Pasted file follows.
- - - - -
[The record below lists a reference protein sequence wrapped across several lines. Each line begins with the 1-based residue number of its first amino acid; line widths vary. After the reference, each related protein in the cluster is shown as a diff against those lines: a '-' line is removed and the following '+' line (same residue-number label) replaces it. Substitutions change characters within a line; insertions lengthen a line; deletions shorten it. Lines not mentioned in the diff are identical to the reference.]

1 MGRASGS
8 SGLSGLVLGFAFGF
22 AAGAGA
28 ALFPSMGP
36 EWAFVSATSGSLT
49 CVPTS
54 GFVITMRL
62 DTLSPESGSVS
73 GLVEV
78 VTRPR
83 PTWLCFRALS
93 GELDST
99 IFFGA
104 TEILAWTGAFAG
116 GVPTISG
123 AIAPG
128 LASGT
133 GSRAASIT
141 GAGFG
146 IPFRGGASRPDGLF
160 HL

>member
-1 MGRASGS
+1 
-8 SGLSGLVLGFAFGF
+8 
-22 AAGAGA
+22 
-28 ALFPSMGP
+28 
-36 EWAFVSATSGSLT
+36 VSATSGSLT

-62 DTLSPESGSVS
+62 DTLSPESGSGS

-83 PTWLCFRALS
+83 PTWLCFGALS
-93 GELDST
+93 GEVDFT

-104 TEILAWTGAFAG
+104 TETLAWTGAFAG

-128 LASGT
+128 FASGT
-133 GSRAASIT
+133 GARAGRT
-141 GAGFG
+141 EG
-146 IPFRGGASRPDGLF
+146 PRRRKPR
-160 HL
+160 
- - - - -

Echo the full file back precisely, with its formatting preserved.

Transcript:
[The record below lists a reference protein sequence wrapped across several lines. Each line begins with the 1-based residue number of its first amino acid; line widths vary. After the reference, each related protein in the cluster is shown as a diff against those lines: a '-' line is removed and the following '+' line (same residue-number label) replaces it. Substitutions change characters within a line; insertions lengthen a line; deletions shorten it. Lines not mentioned in the diff are identical to the reference.]

1 MGRASGS
8 SGLSGLVLGFAFGF
22 AAGAGA
28 ALFPSMGP
36 EWAFVSATSGSLT
49 CVPTS
54 GFVITMRL
62 DTLSPESGSVS
73 GLVEV
78 VTRPR
83 PTWLCFRALS
93 GELDST
99 IFFGA
104 TEILAWTGAFAG
116 GVPTISG
123 AIAPG
128 LASGT
133 GSRAASIT
141 GAGFG
146 IPFRGGASRPDGLF
160 HL

>member
-1 MGRASGS
+1 
-8 SGLSGLVLGFAFGF
+8 
-22 AAGAGA
+22 
-28 ALFPSMGP
+28 
-36 EWAFVSATSGSLT
+36 VSATSGSLT

-62 DTLSPESGSVS
+62 DTLSPESGSGS

-83 PTWLCFRALS
+83 PTWLCFGALS
-93 GELDST
+93 GEVDFT

-104 TEILAWTGAFAG
+104 TETLAWTGAFAG

-128 LASGT
+128 FASGT
-133 GSRAASIT
+133 GARAGRT
-141 GAGFG
+141 EG
-146 IPFRGGASRPDGLF
+146 PRRRKPR
-160 HL
+160 